Maya/Mia/Myah, 47 (2.4%)
Maria/Marija/Mariah/Marie, 42 (2.2%)
Lea/Leah/Leia, 37 (1.9%)
Martina/Martine, 36 (1.9%)
Christina/Christa/Christabel/Krystle, 35 (1.8%)
Kailey/Kai/Kaleigh, 34 (1.8%)
Catherine/Katrina/Kate/Katya, 34 (1.8%)
Emilia/Emily/Emelie, 34 (1.8%)
Amy/Aimee, 32 (1.6%)
Anna/Hannah/Ann, 31 (1.6%)
Mikela/Makaila/Michelle, 27 (1.4%)
Alison/Alice/Alicia/Alyssa/Aly, 27 (1.4%)
Sophia/Sophie, 26 (1.3%)
Jade/Giada, 22 (1.1%)
Alexandra/Alessia/Alexia/Lexi, 22 (1.1%)
Aaliyah/Alaya, 21 (1.1%)
Chloe/Khloe, 20 (1.0%)
Amber/Amberley, 20 (1.0%)
Karla/Carla/Carly, 20 (1.0%)
Jasmine/Yasmine/Yasmeen, 17 (0.9%)
Nina, 17 (0.9%)
Faith, 17 (0.9%)
Hailey/Hailee/Hayleigh, 16 (0.8%)
Nicole/Nicola/Nicky, 14 (0.7%)
Rachel/Raquel, 14 (0.7%)
Keira/Kyra, 14 (0.7%)
Claire/Clara/Clarisse, 14 (0.7%)
Luke/Luca/Lucas, 106 baby boys (5% of all boys)
Matthew/Matthias/Matteo, 93 (4.4%)
Jacob/Jake, 70 (3.3%)
Zachary/Zak/Zack, 56 (2.6%)
John/Jean/Jonathan/Juan/Gan, 53 (2.5%)
Michael/Miguel/Mikhail, 53 (2.5%)
Andrew/Andreas/Andre/Andy, 46 (2.2%)
Kaiden/Kayden/Kai, 45 (2.1%)
Alexander/Alessandro/Alec, 45 (2.1%)
Aiden/Ayden, 43 (2.0%)
Liam/William, 42 (2.0%)
Nicholas/Nick/Nicolai, 41 (1.9%)
Benjamin/Ben, 40 (1.9%)
Daniel/Dan/Danil, 33 (1.5%)
Isaac/Izaak, 32 (1.5%)
Mason/Maison, 32 (1.5%)
Jack/Jackson/Jacques, 30 (1.4%)
Jaden/Jayden/Jadon, 29 (1.4%)
Thomas/Tommas/Tommy, 29 (1.4%)
Nathan/Nathaniel, 28 (1.3%)
Julian/Julien/Guiliano, 27 (1.3%)
Gabriel/Gabrijel/Gabryl, 24 (1.1%)
Adam, 24 (1.1%)
Joseph/Beppe/Giuseppe/Josef, 23 (1.1%)
Noah, 23 (1.1%)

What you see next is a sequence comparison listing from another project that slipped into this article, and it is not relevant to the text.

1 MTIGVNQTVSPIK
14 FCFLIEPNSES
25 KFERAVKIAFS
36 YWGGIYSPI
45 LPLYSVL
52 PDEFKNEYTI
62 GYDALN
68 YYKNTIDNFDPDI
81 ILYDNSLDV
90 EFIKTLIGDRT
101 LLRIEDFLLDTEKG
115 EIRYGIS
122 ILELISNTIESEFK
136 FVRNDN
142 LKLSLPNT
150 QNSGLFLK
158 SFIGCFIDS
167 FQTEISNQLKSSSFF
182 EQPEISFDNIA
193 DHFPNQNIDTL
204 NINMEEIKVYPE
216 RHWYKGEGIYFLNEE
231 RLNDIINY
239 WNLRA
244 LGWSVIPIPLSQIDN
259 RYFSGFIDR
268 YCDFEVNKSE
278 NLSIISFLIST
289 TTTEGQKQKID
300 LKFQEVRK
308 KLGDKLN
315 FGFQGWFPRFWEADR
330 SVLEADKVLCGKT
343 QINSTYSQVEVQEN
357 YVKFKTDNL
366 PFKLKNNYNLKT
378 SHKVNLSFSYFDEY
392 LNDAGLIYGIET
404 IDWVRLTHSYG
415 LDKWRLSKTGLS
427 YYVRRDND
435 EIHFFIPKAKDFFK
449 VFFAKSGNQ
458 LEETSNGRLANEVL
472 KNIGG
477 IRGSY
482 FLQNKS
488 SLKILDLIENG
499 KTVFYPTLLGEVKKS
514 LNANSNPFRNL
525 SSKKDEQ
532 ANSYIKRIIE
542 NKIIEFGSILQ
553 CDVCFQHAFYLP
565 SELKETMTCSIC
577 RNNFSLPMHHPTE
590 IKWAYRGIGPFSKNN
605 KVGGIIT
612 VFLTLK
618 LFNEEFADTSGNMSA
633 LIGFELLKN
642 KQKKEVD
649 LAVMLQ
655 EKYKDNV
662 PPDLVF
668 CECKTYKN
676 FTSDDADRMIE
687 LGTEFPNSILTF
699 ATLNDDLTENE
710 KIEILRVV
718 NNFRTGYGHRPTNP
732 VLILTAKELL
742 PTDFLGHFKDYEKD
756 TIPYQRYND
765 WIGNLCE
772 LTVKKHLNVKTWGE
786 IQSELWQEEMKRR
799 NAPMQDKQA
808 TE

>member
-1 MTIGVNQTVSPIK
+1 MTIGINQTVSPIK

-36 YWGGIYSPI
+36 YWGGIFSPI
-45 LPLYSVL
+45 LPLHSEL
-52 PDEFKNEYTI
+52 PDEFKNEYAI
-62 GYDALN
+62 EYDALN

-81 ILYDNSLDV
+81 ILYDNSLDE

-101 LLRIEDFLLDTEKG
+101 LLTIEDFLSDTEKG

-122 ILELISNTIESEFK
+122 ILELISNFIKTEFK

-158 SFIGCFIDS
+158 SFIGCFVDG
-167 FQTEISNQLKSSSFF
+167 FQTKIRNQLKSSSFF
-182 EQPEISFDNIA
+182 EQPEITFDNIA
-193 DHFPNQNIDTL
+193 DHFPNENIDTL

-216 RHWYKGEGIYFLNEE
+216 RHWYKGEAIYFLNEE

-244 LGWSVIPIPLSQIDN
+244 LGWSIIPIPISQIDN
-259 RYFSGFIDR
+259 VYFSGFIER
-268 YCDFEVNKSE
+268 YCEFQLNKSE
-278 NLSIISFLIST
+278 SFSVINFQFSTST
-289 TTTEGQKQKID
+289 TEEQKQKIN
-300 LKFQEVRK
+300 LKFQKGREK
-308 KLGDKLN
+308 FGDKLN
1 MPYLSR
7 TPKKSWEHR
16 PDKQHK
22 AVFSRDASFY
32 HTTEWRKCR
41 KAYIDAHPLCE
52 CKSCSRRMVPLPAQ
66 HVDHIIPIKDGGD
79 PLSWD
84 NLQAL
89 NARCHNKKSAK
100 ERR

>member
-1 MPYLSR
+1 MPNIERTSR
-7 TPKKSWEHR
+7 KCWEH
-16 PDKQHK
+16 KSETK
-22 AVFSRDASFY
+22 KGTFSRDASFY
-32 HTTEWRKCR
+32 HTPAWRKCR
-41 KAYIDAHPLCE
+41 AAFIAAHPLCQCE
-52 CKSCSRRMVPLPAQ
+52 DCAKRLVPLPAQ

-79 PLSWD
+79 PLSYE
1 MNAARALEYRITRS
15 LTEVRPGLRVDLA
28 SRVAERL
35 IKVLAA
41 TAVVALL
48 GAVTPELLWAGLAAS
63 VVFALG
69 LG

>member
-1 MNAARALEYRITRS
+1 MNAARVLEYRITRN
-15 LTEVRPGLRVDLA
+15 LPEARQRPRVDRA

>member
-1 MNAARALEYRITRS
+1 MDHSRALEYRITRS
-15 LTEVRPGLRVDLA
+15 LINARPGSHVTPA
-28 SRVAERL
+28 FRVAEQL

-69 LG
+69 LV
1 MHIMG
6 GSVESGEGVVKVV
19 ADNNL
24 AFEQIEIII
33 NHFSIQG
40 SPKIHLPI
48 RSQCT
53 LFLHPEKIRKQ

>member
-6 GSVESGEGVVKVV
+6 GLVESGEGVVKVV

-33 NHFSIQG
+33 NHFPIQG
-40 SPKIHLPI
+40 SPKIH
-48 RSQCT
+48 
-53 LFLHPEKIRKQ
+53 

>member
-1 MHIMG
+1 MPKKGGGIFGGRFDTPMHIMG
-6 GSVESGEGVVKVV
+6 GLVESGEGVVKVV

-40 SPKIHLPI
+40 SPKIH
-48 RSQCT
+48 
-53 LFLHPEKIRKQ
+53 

James/Jamie/Jayme, 22 (1.0%)
Samuel/Sam, 22 (1.0%)
Keiran/Kyran, 22 (1.0%)
Some of the unusual names registered in Malta last year were Aizley, Amporn, Breeze, Chinenye, Coco, Delson, Diyas, Enonima, Freedom, Gundula, Jaceyrhaer, Kobbun, Limoni, Love, Netsrik, Summer, Symphony, Zarkareia and Zveyrone.
Malta’s 2012 list was topped by Eliza/Lisa/Elsie/Elyse/Bettina and Matthew/Matthias/Matteo.
The image below, of the Boulevard du Temple in Paris, was captured in early 1838 by Louis Daguerre, inventor of the daguerreotype.
It may be the earliest surviving photograph of a person. Two people, actually. Both are in the lower left:
Here’s a close-up:
The standing man is getting his shoe shined, and the other man (partially obscured) is doing the shoe-shining.
Of all the people on the sidewalk that day, these were the only two to stay still long enough (about 10 minutes) to be captured in the image.
Now for the fun part!
What would you name these two Frenchmen?
Let’s pretend you’re writing a book set in Paris in the 1830s, and these are two of your characters. What names would you give them?
Here’s a long list of traditional French male names, to get you started:
For some real-life inspiration, here are lists of famous 19th century and 20th century French people, courtesy of Wikipedia. Notice that many of the Frenchman have double-barreled, triple-barreled, even quadruple-barreled given names. (Daguerre himself was named Louis-Jacques-Mandé Daguerre.)
The 98 baby girls of the Eliza/Lisa/Elsie/Elyse/Bettina group represent 4.8% of all baby girls born in Malta in 2012, and the 101 baby boys of the Matthew/Matthias/Matteo group represent 4.6% of all baby boys.
I have three earlier Malta lists (2006, 2007, 2009) here at NBN, but there are even more (2002 through 2012, inclusive) at the NSO website — use the link below.